A review by Richard J Thornton for EXTRA! EXTRA!



Constructive Interference Theatre Company present


The December Man




Written by Colleen Murphy



Directed by Lavina Hollands


Finborough Theatre


6 - 21 March 2011


Sometimes, when a play's plot is so tightly shackled to a momentary historical event it can be difficult to appreciate what the work means as a stand alone piece of art. Fortunately, Colleen Murphy's The December Man's clever diffusion of information means that the play works from both an insider's and an outsider's perspective, ensuring that knowledge of the Ecole Polytechnique Massacre of 1989 is no prerequisite, nor necessarily a benefit when approaching this claustrophobic, embittered family tragedy.

For those who don't know, the programme explains in detail the events of 6th December 1989, when a 24 yr-old gunman opened fire at the Montreal University killing 14 people, all of which were women. The killer stated that he chose to kill women because he was fighting feminism. The December Man is the story from the perpendicular angle of the boy who blames himself for not stopping the gunman. Jean is tormented by what he considers his cowardice, but what in fact turns out to be, as the play reveals, his lack of confidence due to an overbearing mother and an unimpassioned father. The backdrop of the massacre provides the tragic event that provides an excuse for Murphy to write an itchy, housebound drama that explores the frustration of being an only child with a mountain of pressure to 'better-yourself'.

The play works, in so much as it builds inverted drama by running backwards from the parents' joint suicide, through Jean's own self-hanging and back to the day he returned from witnessing the massacre. The difficulty with this technique is that it demands that the actors perform the climax scene first, a task which proves too much for Linda Broughton as the church-obsessed, neurotic Kate Fournier and Matthew Hendrickson as her blue-collar husband. This was unfortunate, as both the actors subsequence performances are powerful and studied, despite the niggle of Broughton's inconsistent Canadian accent. It is only in fact, when Michael Benz's Jean arrives in Scene Four that the other actors possess their characters. Benz's electricity is dazzling, with an accent as perfect as a native, even in French, and he brings the much needed tension, aggression and substance to a play in danger of melting like spring-time ice.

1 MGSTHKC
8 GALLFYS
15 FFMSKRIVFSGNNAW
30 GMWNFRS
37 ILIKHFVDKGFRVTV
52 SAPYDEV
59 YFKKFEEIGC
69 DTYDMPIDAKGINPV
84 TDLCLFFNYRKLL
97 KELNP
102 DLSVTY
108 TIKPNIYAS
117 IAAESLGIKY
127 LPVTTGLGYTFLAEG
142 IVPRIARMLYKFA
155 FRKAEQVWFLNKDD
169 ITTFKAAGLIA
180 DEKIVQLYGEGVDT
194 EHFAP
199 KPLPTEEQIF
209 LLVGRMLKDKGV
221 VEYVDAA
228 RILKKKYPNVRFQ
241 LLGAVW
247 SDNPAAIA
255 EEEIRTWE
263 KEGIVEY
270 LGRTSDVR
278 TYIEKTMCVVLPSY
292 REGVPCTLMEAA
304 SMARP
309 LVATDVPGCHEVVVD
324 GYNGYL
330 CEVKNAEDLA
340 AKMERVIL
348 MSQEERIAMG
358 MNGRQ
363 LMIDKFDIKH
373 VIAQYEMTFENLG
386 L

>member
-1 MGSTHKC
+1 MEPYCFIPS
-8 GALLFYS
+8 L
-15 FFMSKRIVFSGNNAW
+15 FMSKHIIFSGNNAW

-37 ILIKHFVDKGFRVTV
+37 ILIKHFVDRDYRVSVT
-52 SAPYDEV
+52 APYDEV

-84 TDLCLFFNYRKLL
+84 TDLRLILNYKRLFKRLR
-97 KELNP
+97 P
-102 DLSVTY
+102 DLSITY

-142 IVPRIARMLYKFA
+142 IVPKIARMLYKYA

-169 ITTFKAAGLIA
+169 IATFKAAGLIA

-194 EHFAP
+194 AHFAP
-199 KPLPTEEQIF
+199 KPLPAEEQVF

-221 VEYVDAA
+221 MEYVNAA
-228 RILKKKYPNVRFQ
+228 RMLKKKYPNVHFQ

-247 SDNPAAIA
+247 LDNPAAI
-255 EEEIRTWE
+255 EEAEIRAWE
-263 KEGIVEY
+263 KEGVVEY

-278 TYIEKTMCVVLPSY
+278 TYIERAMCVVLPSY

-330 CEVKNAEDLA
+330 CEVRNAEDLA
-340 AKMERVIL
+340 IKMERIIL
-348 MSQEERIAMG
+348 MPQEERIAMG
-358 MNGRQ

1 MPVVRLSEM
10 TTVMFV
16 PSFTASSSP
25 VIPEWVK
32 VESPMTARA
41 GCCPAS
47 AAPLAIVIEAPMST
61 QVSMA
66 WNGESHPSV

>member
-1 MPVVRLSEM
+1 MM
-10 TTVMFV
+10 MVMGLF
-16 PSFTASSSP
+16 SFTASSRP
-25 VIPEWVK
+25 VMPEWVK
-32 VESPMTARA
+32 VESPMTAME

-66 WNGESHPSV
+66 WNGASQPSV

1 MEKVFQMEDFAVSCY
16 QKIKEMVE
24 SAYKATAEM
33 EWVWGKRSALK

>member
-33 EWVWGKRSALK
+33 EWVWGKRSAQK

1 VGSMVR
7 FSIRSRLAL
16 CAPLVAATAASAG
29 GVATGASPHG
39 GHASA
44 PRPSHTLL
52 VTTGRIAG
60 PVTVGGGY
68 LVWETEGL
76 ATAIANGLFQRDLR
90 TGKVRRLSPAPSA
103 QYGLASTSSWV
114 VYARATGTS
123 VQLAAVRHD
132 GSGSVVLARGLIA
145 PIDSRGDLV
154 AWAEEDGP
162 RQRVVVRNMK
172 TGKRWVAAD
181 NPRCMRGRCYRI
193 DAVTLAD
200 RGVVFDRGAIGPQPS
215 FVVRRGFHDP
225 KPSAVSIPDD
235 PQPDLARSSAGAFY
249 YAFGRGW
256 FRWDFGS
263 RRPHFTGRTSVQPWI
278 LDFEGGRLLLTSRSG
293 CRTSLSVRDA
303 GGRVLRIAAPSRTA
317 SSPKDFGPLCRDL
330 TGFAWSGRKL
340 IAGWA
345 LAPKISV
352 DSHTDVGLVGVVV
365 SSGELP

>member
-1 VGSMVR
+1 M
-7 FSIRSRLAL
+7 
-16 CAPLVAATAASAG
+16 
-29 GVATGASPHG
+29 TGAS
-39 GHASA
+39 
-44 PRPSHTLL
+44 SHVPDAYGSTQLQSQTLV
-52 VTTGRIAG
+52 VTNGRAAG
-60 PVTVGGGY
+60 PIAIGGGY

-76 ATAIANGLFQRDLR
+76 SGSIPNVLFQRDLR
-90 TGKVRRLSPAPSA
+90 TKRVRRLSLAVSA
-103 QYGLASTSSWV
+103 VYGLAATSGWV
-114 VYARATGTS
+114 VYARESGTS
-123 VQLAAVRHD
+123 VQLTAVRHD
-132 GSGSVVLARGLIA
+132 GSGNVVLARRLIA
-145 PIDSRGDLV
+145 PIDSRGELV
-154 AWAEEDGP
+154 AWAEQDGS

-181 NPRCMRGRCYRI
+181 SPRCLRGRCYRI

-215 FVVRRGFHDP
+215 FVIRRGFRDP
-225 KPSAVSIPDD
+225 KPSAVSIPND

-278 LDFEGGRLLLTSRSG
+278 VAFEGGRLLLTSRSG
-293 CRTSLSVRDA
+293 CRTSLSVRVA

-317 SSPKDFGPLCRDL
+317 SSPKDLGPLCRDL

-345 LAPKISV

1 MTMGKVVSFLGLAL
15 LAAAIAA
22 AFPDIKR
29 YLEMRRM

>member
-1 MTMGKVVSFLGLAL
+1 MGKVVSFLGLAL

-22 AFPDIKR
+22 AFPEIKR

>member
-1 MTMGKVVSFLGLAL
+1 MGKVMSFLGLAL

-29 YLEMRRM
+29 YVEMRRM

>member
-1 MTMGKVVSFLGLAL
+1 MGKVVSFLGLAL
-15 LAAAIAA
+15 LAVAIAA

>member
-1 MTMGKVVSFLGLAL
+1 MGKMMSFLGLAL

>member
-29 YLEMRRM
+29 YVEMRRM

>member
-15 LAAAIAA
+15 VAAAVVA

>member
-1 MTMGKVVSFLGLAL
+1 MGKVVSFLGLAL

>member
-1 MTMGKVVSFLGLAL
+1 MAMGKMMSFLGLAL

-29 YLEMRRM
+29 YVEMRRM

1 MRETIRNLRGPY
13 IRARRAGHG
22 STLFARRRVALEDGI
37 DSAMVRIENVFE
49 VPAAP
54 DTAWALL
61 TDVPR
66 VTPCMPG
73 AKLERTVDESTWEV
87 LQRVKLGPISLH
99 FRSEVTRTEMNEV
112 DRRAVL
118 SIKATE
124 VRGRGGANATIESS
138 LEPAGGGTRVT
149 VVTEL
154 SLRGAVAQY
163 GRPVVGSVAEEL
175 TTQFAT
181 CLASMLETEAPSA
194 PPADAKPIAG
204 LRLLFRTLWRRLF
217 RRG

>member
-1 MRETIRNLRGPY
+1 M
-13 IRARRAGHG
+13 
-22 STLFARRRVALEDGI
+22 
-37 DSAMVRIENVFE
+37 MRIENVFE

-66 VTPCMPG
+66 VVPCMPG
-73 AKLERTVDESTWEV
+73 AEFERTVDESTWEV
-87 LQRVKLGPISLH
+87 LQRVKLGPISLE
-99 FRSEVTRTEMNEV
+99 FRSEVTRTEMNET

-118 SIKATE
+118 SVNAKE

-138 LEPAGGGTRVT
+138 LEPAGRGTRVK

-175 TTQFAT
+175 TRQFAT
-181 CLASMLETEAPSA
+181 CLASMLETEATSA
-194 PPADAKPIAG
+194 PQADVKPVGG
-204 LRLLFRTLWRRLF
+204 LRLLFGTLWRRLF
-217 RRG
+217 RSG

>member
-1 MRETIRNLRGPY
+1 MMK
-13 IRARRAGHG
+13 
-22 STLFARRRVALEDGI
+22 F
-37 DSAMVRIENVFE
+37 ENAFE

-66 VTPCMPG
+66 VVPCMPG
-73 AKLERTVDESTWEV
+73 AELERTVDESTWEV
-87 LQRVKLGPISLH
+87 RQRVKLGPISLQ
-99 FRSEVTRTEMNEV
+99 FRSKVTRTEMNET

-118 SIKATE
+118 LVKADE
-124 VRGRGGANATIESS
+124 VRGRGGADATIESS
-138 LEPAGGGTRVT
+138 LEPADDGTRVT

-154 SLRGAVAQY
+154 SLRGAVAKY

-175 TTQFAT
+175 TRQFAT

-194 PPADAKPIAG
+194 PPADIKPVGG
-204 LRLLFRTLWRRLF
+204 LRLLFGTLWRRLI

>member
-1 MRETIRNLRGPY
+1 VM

Technically, the production feels messy and indulgent. Clumsy scene changes involving the assistant stage manager and a tedious skyscraper model disturb the desired intensity of the retro-plot, and an expensive wooden porch-cum-bridge feels superfluous. However, all is explained when one reads that the production is merely hijacking the set from the Finborough's full-run show for two nights a week, and Lavina Holland can be excused for her sloppy direction of entrances and exits in this unforgiving potentially unwieldy black box. Nevertheless, all the above is in total opposition with Chris Withers' faultless light design. Also being pinned to equipment of another show, Withers masterfully floods the stage with warming home-light, and chooses a successful balance between blackout and fade.

In a play with many familial, psychological and violent questions, The December Man waits too long to sink its teeth in. The early scenes might work better if they were shorter, and more time was given to the production's most exciting, impassioned moments, namely, Jean and Benoit's carefully written heart-to-heart, and Kate's love-sourced. but vicious and oppressive attack on her son's destitution. It's an interesting piece with some gripping performance, but it falls in the middle ground between not giving enough (an extra closing scene perhaps?) and asking too much of an often distanced audience.





Box Office: www.finboroughtheatre.co.uk / 0844 847 1652
Finborough Theatre
118 Finborough Road
SW10 9ED
6th March – 21st @ 7.30pm, Sundays and Mondays only
Tickets: £13/9

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